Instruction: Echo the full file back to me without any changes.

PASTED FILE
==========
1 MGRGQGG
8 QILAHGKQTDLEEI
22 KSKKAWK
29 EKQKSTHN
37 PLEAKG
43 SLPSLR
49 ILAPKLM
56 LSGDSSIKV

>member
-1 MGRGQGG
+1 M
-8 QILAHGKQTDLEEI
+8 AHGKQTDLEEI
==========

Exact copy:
1 MGRGQGG
8 QILAHGKQTDLEEI
22 KSKKAWK
29 EKQKSTHN
37 PLEAKG
43 SLPSLR
49 ILAPKLM
56 LSGDSSIKV

>member
-1 MGRGQGG
+1 M
-8 QILAHGKQTDLEEI
+8 AHGKQTDLEEI